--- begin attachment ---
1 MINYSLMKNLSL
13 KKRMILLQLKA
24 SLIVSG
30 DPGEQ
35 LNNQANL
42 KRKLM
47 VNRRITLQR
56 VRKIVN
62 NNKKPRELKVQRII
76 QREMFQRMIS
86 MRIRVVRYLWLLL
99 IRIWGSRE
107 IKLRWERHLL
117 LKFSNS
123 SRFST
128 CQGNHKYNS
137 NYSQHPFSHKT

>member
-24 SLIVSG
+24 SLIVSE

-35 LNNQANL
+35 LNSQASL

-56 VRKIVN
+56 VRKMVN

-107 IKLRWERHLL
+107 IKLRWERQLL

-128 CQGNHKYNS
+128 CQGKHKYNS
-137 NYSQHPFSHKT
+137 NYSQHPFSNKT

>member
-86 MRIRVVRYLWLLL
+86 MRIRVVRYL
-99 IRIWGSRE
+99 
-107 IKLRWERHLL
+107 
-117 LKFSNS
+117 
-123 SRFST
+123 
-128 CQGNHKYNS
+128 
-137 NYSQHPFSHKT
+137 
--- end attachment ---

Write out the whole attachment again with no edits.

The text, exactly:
1 MINYSLMKNLSL
13 KKRMILLQLKA
24 SLIVSG
30 DPGEQ
35 LNNQANL
42 KRKLM
47 VNRRITLQR
56 VRKIVN
62 NNKKPRELKVQRII
76 QREMFQRMIS
86 MRIRVVRYLWLLL
99 IRIWGSRE
107 IKLRWERHLL
117 LKFSNS
123 SRFST
128 CQGNHKYNS
137 NYSQHPFSHKT

>member
-24 SLIVSG
+24 SLIVSE

-35 LNNQANL
+35 LNSQASL

-56 VRKIVN
+56 VRKMVN

-107 IKLRWERHLL
+107 IKLRWERQLL

-128 CQGNHKYNS
+128 CQGKHKYNS
-137 NYSQHPFSHKT
+137 NYSQHPFSNKT

>member
-86 MRIRVVRYLWLLL
+86 MRIRVVRYL
-99 IRIWGSRE
+99 
-107 IKLRWERHLL
+107 
-117 LKFSNS
+117 
-123 SRFST
+123 
-128 CQGNHKYNS
+128 
-137 NYSQHPFSHKT
+137 